Writing Book ReviewsThe Internet Writing Journal, November 1997 Writer's Guide to Book Editors, Publishers, and Literary Agents by Jeff Herman Prima Publishing, 1997.
864 pp. ISBN: 0761510125
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Note: This book is published annually. For the latest edition be sure to check the Writer's Bookstore.
This information filled resource is just what the author ordered. The book provides detailed information about book editors, publishers and literary agents in an easy to use format. The brunt of the book, over 500 pages, provides detailed information about publishers including United States publishers, University publishers, religious and inspirational publishers and Canadian publishers.
Each publisher listing includes contact information, the names of the editors and additional information including recent books published, information on any imprints the publishing house has and an explanation of the company: its style, origin and publishing focus. The literary agents directory contains contact information and listings of the agents, some of which include bios. The agency listings also include agent's responses to questions such as "Description of the Client from Heaven (and Hell)" and "What writers can do to enhance their chances of getting an agent (besides being good writers)". Another section in the book includes useful articles by Jeff Herman and published authors, including "Write the Perfect Query Letter", "Rejected... Again: The Process and the Art of Perseverance" and "The Author-Agency Agreement". This is an excellent reference book which also educates you on the book publishing industry.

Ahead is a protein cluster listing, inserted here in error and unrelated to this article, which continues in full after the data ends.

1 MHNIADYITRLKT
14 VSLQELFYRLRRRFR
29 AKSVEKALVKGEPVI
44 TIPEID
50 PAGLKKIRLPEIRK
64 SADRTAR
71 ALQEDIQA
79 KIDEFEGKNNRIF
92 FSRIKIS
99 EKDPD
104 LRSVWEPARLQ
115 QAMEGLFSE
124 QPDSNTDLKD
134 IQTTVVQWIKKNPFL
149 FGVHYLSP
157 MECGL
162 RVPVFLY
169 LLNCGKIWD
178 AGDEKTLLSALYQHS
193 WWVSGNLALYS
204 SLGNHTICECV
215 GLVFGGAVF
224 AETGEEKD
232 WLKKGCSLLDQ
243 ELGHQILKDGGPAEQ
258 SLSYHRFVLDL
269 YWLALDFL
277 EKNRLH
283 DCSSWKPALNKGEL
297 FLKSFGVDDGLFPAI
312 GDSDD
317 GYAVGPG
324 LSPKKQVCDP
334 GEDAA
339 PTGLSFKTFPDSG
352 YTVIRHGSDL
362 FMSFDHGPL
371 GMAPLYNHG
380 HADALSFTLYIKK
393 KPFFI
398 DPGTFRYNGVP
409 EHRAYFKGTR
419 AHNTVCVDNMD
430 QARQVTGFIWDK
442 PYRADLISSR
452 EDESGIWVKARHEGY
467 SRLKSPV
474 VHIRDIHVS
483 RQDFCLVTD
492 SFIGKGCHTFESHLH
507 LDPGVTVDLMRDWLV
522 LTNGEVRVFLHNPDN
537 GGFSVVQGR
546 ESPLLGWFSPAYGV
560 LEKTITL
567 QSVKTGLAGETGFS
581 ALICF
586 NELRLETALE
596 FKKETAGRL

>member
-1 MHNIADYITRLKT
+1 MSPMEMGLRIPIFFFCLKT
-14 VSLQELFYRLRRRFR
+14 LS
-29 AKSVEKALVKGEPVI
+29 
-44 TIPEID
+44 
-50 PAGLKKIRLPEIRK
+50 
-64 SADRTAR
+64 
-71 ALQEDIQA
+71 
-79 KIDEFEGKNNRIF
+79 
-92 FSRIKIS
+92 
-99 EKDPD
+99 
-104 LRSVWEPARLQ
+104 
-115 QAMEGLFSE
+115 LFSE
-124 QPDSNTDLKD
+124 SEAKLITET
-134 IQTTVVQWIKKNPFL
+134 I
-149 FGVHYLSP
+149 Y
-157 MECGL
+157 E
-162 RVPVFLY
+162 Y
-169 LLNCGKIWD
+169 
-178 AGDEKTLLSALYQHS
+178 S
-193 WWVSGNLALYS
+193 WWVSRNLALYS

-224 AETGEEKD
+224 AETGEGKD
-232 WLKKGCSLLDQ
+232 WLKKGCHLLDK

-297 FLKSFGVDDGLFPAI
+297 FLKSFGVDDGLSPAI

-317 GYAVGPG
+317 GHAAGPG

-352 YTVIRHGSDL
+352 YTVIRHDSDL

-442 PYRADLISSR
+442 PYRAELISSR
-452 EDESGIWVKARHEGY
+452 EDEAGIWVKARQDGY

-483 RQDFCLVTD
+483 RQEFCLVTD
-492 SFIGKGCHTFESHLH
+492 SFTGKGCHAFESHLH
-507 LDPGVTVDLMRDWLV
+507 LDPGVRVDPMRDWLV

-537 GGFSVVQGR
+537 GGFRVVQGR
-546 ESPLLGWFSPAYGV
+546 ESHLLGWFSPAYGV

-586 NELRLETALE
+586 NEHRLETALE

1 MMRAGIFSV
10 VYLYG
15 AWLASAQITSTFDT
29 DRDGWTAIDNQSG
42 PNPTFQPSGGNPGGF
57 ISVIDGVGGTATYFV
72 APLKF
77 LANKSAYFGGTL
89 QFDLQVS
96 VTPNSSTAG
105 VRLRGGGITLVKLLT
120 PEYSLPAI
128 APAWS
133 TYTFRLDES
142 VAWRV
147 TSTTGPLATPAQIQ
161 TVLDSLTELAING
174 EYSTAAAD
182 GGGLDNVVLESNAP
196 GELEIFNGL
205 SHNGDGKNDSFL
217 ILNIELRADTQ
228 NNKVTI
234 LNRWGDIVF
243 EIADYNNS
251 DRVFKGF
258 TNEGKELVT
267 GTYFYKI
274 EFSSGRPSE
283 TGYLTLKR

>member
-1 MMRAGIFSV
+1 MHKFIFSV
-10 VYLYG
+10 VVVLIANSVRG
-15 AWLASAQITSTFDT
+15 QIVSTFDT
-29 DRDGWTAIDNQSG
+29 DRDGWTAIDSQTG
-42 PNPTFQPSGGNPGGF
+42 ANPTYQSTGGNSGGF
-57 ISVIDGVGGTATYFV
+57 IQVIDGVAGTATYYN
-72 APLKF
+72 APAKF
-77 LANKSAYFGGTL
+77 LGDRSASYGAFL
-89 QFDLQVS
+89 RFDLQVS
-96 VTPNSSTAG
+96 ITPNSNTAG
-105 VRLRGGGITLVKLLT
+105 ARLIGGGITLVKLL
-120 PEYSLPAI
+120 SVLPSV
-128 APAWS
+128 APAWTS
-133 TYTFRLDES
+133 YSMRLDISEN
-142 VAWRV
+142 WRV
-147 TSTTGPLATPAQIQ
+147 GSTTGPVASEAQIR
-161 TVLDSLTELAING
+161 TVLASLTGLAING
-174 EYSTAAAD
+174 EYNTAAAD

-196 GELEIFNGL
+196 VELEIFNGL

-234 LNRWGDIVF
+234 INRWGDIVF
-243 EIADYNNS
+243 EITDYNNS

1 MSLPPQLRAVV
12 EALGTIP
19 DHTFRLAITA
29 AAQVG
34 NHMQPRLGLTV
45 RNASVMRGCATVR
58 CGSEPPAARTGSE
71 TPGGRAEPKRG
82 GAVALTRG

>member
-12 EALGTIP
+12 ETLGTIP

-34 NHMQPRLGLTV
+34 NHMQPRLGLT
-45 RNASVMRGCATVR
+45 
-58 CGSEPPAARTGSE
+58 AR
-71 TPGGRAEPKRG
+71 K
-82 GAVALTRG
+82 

How To Write Your Novel by Margaret ChittendenThe Writer, Inc., 1995.
149 pp. ISBN: 0871161788.
Trade paperback, $10.95 U.S.
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How to Write Your Novel is an invaluable aid to the aspiring author. Popular novelist Margaret Chittenden takes you by the hand and leads you through the confusing maze which you must learn to navigate if you ever hope to see your name on a book jacket. In Part I, Preparation, she reveals how to find a great idea for a novel, how to develop it into a storyline complete with characters, plot and setting in a way that will hold your readers' interest to the end of the story. Part I also covers the crucial elements of point of view, voice and style, as well as how to write a successful synopsis.
Part II, "The Writing" tells you how to use the skills you learned in Part I to create a rough draft, devise interesting and believable characters, write natural and entertaining dialogue and craft an ending that will please yourself and your readers. So, your novel is written: now what? In the last chapter, "Marketing Your Novel", Chittenden gives tips for choosing a title, getting an agent to sell your finished work and ideas on marketing your finished work.
Written in Chittenden's characteristically charming and witty style, How to Write Your Novel is informative and entertaining at the same time. You almost feel that Chittenden herself is right there behind you encouraging you to get those thoughts down on paper. A must-have for novice writers.
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